The colour of the global crisis of antibiotic resistance is red (if te Gram stain is your reference). In rich countries we have ESBL-producing Enterobacterales (mainly E. coli), but the real problem are carbapenemase-producing strains (Klebsiella, Pseudomonas and Acinetobacter) that are already endemic in lower and middle-income countries. The unanswered question is “where did these resistant bacteria come from”? Animals or bathrooms? Continue reading
Last November I blogged on E. coli ST131, frequently portrayed as a pandemic clone, combining hypervirulence, ciprofloxacin resistance and ESBL production. The question is whether the undeniable high prevalence of this bug among clinical isolates results from its virulence and antibiotic resistance or whether it is just a reflection of carriage prevalence in the general population, without any relationship to virulence or resistance. Two recently published studies try to shed new light on the debate; one bringing in chicken retail meat as the source…… Continue reading
One of the faces of the global antibiotic resistance crisis is Escherichia coli ST131, frequently portrayed as a pandemic clone, combining hypervirulence, ciprofloxacin resistance and ESBL production. A recent study in Genome Research, a journal you may not read every month, though, sheds a whole new light on this “superbug”. Continue reading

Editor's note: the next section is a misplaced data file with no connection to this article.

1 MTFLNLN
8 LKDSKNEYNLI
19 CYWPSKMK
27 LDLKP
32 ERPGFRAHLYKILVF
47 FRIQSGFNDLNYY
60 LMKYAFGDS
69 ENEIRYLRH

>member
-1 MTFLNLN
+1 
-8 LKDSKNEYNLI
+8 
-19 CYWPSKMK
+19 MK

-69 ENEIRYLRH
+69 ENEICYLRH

At last weeks’ ICPIC I crossed arguments with John Rossen on the question whether RT-WGS helps us to control the spread of resistant bacteria. The setting is the hospital and the definition of RT is “in time to guide essential decision making”. Is RT-WGS a “need-to-have” or a “nice-to-have” thing? Continue reading
A groundbreaking study just published in PLOS Genetics provides new insight into the transmission dynamics of bacteria in the ICU setting using WGS. The ambitious authors performed WGS on virtually all bacterial isolates from ICUs in a US hospital for a year. The first surprise was that 12% of the bacteria considered clinically relevant were previously undescribed.
The next – and perhaps biggest – surprise was that whilst transmission of the usual suspect pathogens (MRSA, VRE etc) was rare, 9% of the other bacteria were shared by multiple patients, often with overlapping admissions (see the figure below). This suggests that there is a fair bit of transmission going on under the radar in the ICU setting.
Figure: Clonal lineages extending across multiple patients.
This study reminds me of one published in CID a few years ago showing that outbreaks of resistance probably occur regularly and usually undetected across multiple species.
So, is it time to start using WGS for all bacteria identified in the clinical laboratory? Not quite yet I don’t think: the analytical methods have not yet caught up with the sequencing technology. But this study is a glimpse of the future, no doubt about it.